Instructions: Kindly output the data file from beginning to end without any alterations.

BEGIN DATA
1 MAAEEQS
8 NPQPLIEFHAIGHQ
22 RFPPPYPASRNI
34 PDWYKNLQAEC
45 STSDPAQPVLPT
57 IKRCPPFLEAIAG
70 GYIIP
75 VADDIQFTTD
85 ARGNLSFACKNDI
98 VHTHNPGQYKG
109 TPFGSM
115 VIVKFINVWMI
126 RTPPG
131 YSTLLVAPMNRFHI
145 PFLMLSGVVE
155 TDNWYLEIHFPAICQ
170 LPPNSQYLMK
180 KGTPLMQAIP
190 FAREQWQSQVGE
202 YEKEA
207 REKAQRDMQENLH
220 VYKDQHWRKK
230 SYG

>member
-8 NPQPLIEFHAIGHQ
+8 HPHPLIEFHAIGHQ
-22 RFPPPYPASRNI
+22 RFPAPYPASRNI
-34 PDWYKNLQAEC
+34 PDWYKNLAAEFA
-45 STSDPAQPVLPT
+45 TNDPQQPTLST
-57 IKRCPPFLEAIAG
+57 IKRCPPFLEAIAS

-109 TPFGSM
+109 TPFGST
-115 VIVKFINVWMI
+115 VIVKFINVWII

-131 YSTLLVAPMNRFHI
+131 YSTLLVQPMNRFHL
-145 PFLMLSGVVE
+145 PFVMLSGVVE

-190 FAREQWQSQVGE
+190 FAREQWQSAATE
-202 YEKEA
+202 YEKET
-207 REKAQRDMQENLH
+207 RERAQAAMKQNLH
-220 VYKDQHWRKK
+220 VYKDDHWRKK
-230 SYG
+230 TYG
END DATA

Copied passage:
1 MAAEEQS
8 NPQPLIEFHAIGHQ
22 RFPPPYPASRNI
34 PDWYKNLQAEC
45 STSDPAQPVLPT
57 IKRCPPFLEAIAG
70 GYIIP
75 VADDIQFTTD
85 ARGNLSFACKNDI
98 VHTHNPGQYKG
109 TPFGSM
115 VIVKFINVWMI
126 RTPPG
131 YSTLLVAPMNRFHI
145 PFLMLSGVVE
155 TDNWYLEIHFPAICQ
170 LPPNSQYLMK
180 KGTPLMQAIP
190 FAREQWQSQVGE
202 YEKEA
207 REKAQRDMQENLH
220 VYKDQHWRKK
230 SYG

>member
-8 NPQPLIEFHAIGHQ
+8 HPHPLIEFHAIGHQ
-22 RFPPPYPASRNI
+22 RFPAPYPASRNI
-34 PDWYKNLQAEC
+34 PDWYKNLAAEFA
-45 STSDPAQPVLPT
+45 TNDPQQPTLST
-57 IKRCPPFLEAIAG
+57 IKRCPPFLEAIAS

-109 TPFGSM
+109 TPFGST
-115 VIVKFINVWMI
+115 VIVKFINVWII

-131 YSTLLVAPMNRFHI
+131 YSTLLVQPMNRFHL
-145 PFLMLSGVVE
+145 PFVMLSGVVE

-190 FAREQWQSQVGE
+190 FAREQWQSAATE
-202 YEKEA
+202 YEKET
-207 REKAQRDMQENLH
+207 RERAQAAMKQNLH
-220 VYKDQHWRKK
+220 VYKDDHWRKK
-230 SYG
+230 TYG